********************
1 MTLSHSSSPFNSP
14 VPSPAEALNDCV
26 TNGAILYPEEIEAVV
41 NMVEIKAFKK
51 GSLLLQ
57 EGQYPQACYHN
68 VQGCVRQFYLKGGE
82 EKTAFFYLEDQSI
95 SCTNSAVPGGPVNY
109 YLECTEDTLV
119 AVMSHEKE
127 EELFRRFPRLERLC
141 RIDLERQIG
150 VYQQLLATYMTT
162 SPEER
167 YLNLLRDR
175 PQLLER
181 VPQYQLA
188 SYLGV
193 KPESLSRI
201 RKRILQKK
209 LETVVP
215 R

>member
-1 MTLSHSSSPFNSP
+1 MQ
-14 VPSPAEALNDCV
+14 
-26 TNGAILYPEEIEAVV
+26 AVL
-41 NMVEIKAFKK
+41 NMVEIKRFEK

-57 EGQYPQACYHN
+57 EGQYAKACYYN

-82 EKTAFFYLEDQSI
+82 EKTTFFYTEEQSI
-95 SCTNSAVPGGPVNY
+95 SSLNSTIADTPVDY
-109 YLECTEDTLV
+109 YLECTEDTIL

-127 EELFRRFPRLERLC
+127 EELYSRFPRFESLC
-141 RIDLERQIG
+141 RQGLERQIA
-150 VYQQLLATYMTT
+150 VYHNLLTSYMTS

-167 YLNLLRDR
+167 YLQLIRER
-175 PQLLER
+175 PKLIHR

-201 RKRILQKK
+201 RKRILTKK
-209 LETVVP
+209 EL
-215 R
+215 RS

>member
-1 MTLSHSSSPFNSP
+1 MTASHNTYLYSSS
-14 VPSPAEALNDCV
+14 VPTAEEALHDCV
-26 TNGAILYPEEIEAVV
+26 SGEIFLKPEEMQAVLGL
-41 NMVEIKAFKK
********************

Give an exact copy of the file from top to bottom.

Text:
1 MTLSHSSSPFNSP
14 VPSPAEALNDCV
26 TNGAILYPEEIEAVV
41 NMVEIKAFKK
51 GSLLLQ
57 EGQYPQACYHN
68 VQGCVRQFYLKGGE
82 EKTAFFYLEDQSI
95 SCTNSAVPGGPVNY
109 YLECTEDTLV
119 AVMSHEKE
127 EELFRRFPRLERLC
141 RIDLERQIG
150 VYQQLLATYMTT
162 SPEER
167 YLNLLRDR
175 PQLLER
181 VPQYQLA
188 SYLGV
193 KPESLSRI
201 RKRILQKK
209 LETVVP
215 R

>member
-1 MTLSHSSSPFNSP
+1 MQ
-14 VPSPAEALNDCV
+14 
-26 TNGAILYPEEIEAVV
+26 AVL
-41 NMVEIKAFKK
+41 NMVEIKRFEK

-57 EGQYPQACYHN
+57 EGQYAKACYYN

-82 EKTAFFYLEDQSI
+82 EKTTFFYTEEQSI
-95 SCTNSAVPGGPVNY
+95 SSLNSTIADTPVDY
-109 YLECTEDTLV
+109 YLECTEDTIL

-127 EELFRRFPRLERLC
+127 EELYSRFPRFESLC
-141 RIDLERQIG
+141 RQGLERQIA
-150 VYQQLLATYMTT
+150 VYHNLLTSYMTS

-167 YLNLLRDR
+167 YLQLIRER
-175 PQLLER
+175 PKLIHR

-201 RKRILQKK
+201 RKRILTKK
-209 LETVVP
+209 EL
-215 R
+215 RS

>member
-1 MTLSHSSSPFNSP
+1 MTASHNTYLYSSS
-14 VPSPAEALNDCV
+14 VPTAEEALHDCV
-26 TNGAILYPEEIEAVV
+26 SGEIFLKPEEMQAVLGL
-41 NMVEIKAFKK